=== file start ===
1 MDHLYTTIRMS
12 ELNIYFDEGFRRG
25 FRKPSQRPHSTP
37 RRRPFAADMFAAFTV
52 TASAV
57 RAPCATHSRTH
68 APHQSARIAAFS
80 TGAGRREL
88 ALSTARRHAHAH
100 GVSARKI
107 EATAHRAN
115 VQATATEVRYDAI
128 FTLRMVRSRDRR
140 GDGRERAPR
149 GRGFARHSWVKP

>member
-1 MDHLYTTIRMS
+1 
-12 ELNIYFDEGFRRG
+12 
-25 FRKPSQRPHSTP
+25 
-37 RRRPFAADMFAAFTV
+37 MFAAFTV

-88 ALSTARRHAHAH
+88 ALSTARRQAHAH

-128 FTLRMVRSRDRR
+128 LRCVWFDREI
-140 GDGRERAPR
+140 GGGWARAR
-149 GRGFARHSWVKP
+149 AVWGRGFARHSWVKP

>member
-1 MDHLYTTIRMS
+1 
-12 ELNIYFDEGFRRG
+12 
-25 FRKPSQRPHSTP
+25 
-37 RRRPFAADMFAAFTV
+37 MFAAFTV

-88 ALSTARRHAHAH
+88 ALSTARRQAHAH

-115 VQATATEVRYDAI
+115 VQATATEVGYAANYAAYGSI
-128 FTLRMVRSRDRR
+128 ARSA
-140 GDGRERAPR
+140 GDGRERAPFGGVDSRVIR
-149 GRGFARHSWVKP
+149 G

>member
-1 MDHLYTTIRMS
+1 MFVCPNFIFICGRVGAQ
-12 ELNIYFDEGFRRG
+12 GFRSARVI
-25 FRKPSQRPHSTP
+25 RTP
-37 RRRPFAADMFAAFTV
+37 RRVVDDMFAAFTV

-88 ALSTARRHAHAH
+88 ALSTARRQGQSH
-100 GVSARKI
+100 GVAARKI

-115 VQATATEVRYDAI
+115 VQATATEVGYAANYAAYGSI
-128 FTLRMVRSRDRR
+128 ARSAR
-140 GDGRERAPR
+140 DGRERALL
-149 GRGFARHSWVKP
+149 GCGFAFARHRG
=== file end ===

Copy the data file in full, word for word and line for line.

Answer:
1 MDHLYTTIRMS
12 ELNIYFDEGFRRG
25 FRKPSQRPHSTP
37 RRRPFAADMFAAFTV
52 TASAV
57 RAPCATHSRTH
68 APHQSARIAAFS
80 TGAGRREL
88 ALSTARRHAHAH
100 GVSARKI
107 EATAHRAN
115 VQATATEVRYDAI
128 FTLRMVRSRDRR
140 GDGRERAPR
149 GRGFARHSWVKP

>member
-1 MDHLYTTIRMS
+1 
-12 ELNIYFDEGFRRG
+12 
-25 FRKPSQRPHSTP
+25 
-37 RRRPFAADMFAAFTV
+37 MFAAFTV

-88 ALSTARRHAHAH
+88 ALSTARRQAHAH

-128 FTLRMVRSRDRR
+128 LRCVWFDREI
-140 GDGRERAPR
+140 GGGWARAR
-149 GRGFARHSWVKP
+149 AVWGRGFARHSWVKP

>member
-1 MDHLYTTIRMS
+1 
-12 ELNIYFDEGFRRG
+12 
-25 FRKPSQRPHSTP
+25 
-37 RRRPFAADMFAAFTV
+37 MFAAFTV

-88 ALSTARRHAHAH
+88 ALSTARRQAHAH

-115 VQATATEVRYDAI
+115 VQATATEVGYAANYAAYGSI
-128 FTLRMVRSRDRR
+128 ARSA
-140 GDGRERAPR
+140 GDGRERAPFGGVDSRVIR
-149 GRGFARHSWVKP
+149 G

>member
-1 MDHLYTTIRMS
+1 MFVCPNFIFICGRVGAQ
-12 ELNIYFDEGFRRG
+12 GFRSARVI
-25 FRKPSQRPHSTP
+25 RTP
-37 RRRPFAADMFAAFTV
+37 RRVVDDMFAAFTV

-88 ALSTARRHAHAH
+88 ALSTARRQGQSH
-100 GVSARKI
+100 GVAARKI

-115 VQATATEVRYDAI
+115 VQATATEVGYAANYAAYGSI
-128 FTLRMVRSRDRR
+128 ARSAR
-140 GDGRERAPR
+140 DGRERALL
-149 GRGFARHSWVKP
+149 GCGFAFARHRG